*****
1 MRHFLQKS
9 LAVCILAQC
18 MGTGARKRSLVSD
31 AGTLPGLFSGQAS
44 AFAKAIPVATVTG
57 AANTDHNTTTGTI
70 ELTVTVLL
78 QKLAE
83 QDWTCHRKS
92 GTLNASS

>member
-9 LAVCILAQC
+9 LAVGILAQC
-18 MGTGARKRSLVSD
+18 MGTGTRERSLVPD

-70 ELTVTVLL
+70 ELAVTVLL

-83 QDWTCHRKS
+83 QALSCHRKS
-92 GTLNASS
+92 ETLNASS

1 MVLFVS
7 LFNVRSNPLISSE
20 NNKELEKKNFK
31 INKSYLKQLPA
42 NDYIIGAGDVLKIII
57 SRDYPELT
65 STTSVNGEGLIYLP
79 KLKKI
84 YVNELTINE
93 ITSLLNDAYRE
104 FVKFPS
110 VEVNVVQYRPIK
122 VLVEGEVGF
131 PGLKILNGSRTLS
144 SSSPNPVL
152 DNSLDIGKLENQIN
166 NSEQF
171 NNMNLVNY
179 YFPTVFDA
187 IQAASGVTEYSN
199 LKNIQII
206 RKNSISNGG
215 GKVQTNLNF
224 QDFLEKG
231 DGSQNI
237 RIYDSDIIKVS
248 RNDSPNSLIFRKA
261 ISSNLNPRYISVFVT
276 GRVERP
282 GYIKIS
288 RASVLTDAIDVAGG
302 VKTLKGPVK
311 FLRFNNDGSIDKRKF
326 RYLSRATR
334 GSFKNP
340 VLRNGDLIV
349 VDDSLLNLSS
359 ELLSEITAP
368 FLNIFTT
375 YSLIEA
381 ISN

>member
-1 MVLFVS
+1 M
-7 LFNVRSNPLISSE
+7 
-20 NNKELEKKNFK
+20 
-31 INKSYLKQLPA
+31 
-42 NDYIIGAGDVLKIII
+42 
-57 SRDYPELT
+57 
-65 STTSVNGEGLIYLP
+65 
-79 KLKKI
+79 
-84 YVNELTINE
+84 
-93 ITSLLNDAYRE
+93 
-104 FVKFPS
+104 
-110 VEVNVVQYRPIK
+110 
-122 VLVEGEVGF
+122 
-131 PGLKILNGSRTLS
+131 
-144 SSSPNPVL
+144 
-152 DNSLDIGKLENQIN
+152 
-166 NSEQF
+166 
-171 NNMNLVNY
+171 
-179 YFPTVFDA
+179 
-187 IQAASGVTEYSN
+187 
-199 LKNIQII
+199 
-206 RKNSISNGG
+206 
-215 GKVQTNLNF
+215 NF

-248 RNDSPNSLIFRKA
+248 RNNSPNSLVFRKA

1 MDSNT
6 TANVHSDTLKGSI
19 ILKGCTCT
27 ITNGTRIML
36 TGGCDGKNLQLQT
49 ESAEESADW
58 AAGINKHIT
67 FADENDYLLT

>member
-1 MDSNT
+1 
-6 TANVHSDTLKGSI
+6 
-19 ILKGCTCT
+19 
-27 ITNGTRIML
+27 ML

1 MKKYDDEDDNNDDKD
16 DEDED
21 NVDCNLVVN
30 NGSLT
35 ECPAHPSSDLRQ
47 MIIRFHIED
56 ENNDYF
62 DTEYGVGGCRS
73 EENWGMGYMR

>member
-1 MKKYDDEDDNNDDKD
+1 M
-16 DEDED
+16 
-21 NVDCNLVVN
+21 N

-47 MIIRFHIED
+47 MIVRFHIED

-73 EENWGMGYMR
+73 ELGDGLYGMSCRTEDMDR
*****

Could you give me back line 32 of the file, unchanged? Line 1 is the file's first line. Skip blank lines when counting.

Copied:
104 FVKFPS